(i) On the development of digital government and open data, B/Ds and public and private organisations have opened up over 5 160 datasets in the Open Data Portal (data.gov.hk) for free use by the public since the Government announced the Open Data Policy in 2018. The Next Generation Government Cloud Infrastructure enables regular and real-time data interchange among B/Ds' systems and databases by means of Application Programming Interface. The Government is also developing the Consented Data Exchange Gateway (CDEG) and the Common Spatial Data Infrastructure (CSDI) to provide data for smart city development;
(ii) On e-Government management, the Government has formulated a comprehensive government information security incident response mechanism and related measures to protect government systems and data security, while managing and approving e-Government projects;
(iii) On data industry management, we are implementing a number of measures, including developing Hong Kong as the preferred location for setting up high-end data centres in the region, and conducting a feasibility study on the development of an AI Supercomputing Centre; and
(iv) On government service infrastructure, the OGCIO has provided B/Ds with the Next Generation Government Cloud Infrastructure and the Shared Blockchain Platform to accelerate the development of e-Government.
We are taking forward our work in respect of the development of data infrastructure, data integration and sharing, and digital economy with a clear policy direction and work objectives in mind, which are broadly in line with that of the National Data Bureau. At this stage, we will press ahead with the development of digital economy and smart city in accordance with the above work directions, and continue to keep an open mind on ways to enhance our work in light of the changing circumstances.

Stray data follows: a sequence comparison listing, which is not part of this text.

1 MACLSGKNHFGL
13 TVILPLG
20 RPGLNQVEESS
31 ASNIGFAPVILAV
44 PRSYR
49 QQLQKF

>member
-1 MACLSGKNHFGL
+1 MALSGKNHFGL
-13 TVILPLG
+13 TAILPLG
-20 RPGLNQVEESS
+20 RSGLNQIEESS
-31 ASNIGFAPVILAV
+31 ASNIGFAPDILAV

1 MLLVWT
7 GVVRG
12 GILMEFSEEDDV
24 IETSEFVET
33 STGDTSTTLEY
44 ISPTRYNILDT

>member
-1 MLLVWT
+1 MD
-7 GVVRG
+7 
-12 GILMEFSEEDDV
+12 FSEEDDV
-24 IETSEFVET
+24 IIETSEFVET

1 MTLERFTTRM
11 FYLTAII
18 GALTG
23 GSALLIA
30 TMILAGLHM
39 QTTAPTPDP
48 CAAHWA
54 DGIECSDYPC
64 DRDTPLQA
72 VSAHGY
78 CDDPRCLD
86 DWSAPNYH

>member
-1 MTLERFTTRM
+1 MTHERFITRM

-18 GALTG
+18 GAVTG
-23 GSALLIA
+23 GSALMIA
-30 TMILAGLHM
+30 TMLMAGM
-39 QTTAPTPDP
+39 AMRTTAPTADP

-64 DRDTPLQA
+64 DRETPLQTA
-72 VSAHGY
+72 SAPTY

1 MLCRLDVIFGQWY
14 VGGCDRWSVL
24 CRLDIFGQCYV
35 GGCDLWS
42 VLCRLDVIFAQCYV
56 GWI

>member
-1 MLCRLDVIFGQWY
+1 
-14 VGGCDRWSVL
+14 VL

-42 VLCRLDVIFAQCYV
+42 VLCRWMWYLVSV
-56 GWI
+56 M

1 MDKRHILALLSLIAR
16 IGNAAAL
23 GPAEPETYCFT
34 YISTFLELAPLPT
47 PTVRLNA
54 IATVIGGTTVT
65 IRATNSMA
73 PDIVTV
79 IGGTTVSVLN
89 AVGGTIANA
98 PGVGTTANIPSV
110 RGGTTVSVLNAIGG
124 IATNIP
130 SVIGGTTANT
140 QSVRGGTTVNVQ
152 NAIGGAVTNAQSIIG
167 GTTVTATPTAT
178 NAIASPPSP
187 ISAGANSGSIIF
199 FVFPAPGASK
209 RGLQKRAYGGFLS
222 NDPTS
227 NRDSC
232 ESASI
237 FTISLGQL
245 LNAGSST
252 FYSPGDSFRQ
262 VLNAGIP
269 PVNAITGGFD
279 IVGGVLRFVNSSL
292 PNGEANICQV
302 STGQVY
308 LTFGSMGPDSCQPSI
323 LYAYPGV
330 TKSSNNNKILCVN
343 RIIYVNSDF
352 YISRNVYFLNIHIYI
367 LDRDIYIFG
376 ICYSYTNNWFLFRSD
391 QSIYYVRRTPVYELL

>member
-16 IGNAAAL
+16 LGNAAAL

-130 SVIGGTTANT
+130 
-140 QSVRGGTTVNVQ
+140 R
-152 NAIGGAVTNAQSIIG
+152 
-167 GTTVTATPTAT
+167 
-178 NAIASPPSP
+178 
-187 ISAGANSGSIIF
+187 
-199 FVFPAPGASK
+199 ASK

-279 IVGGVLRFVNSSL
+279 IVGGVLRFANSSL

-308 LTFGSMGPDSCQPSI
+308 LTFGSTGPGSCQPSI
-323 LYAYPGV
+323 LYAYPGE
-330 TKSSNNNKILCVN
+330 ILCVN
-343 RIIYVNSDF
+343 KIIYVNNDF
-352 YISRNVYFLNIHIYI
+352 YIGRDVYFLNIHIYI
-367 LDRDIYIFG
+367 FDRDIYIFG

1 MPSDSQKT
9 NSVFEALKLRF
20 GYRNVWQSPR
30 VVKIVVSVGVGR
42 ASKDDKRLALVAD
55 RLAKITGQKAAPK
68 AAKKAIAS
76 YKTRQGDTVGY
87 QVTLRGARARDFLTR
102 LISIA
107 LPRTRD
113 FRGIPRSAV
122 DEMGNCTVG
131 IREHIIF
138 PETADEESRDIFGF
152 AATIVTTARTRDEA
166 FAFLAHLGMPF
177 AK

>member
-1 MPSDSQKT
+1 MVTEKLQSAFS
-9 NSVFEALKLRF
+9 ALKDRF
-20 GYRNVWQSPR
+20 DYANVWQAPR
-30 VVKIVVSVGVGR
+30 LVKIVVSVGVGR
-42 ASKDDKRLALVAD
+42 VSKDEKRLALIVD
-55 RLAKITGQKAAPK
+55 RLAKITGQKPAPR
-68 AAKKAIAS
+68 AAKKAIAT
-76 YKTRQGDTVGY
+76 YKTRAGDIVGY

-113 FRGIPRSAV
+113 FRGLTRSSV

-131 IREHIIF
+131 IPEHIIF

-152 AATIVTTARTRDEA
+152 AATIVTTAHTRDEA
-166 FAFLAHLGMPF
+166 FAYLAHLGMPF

(2) Hong Kong is the nexus that connects the international world and the Mainland, where cross-boundary flow of data is definitely essential. We attach great importance in ensuring data security and protection of personal data privacy while promoting the development of the digital economy in the Greater Bay Area (GBA).
The Chief Executive's 2022 Policy Address has set out that the Hong Kong Special Administrative Region (HKSAR) Government would explore with the Mainland on the arrangements for the flow of data from the Mainland to Hong Kong, with a view to jointly promoting the co-ordinated development of smart cities in the GBA. We have since maintained a close communication with the relevant Mainland authorities and made positive progress. The Innovation, Technology and Industry Bureau and the Government Services and Data Management Bureau of Guangdong Province signed the Co-operation Agreement between Guangdong and the HKSAR on Co-developing a Smart City Cluster in March this year, with a view to expediting the development of digital economy and smart city, and jointly promoting the development of a Guangdong-Hong Kong smart city cluster. The HKSAR Government and the People's Government of Guangdong Province are also pressing ahead the interconnection of "iAM Smart" with the "Unified Identity Authentication Platform of Guangdong Province", so as to facilitate Hong Kong residents to login the Guangdong Government Service Network with "iAM Smart" for using the government services of Guangdong Province. As regards the promotion of the cross-border flow of data elements, both sides will explore the collaboration and connection between the open data platforms of the two governments including the data.gov.hk and CSDI in Hong Kong as well as "GData" in Guangdong.